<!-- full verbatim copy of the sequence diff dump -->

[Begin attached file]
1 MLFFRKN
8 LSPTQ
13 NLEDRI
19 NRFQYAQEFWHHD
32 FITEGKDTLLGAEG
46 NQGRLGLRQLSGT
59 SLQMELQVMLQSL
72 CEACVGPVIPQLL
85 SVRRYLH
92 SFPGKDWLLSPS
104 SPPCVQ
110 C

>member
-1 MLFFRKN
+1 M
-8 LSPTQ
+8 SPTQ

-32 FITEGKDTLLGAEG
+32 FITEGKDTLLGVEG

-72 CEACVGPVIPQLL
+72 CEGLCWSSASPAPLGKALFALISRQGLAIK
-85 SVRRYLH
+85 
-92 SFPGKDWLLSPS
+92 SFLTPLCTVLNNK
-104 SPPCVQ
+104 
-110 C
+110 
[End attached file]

1 MLFFRKN
8 LSPTQ
13 NLEDRI
19 NRFQYAQEFWHHD
32 FITEGKDTLLGAEG
46 NQGRLGLRQLSGT
59 SLQMELQVMLQSL
72 CEACVGPVIPQLL
85 SVRRYLH
92 SFPGKDWLLSPS
104 SPPCVQ
110 C

>member
-1 MLFFRKN
+1 M
-8 LSPTQ
+8 SPTQ

-32 FITEGKDTLLGAEG
+32 FITEGKDTLLGVEG

-72 CEACVGPVIPQLL
+72 CEGLCWSSASPAPLGKALFALISRQGLAIK
-85 SVRRYLH
+85 
-92 SFPGKDWLLSPS
+92 SFLTPLCTVLNNK
-104 SPPCVQ
+104 
-110 C
+110 